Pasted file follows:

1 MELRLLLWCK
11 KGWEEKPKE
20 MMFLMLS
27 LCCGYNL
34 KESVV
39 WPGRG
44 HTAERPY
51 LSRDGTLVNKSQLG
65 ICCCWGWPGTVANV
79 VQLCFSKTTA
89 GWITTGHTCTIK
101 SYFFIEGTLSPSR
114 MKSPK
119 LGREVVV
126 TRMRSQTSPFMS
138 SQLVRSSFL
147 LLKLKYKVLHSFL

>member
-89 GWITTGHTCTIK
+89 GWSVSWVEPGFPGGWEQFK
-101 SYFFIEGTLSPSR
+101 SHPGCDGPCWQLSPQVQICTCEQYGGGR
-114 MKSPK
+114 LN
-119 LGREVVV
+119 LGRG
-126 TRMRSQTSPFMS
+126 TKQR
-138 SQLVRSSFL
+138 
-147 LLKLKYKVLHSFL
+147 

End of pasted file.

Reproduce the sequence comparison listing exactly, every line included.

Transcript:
1 MELRLLLWCK
11 KGWEEKPKE
20 MMFLMLS
27 LCCGYNL
34 KESVV
39 WPGRG
44 HTAERPY
51 LSRDGTLVNKSQLG
65 ICCCWGWPGTVANV
79 VQLCFSKTTA
89 GWITTGHTCTIK
101 SYFFIEGTLSPSR
114 MKSPK
119 LGREVVV
126 TRMRSQTSPFMS
138 SQLVRSSFL
147 LLKLKYKVLHSFL

>member
-89 GWITTGHTCTIK
+89 GWSVSWVEPGFPGGWEQFK
-101 SYFFIEGTLSPSR
+101 SHPGCDGPCWQLSPQVQICTCEQYGGGR
-114 MKSPK
+114 LN
-119 LGREVVV
+119 LGRG
-126 TRMRSQTSPFMS
+126 TKQR
-138 SQLVRSSFL
+138 
-147 LLKLKYKVLHSFL
+147 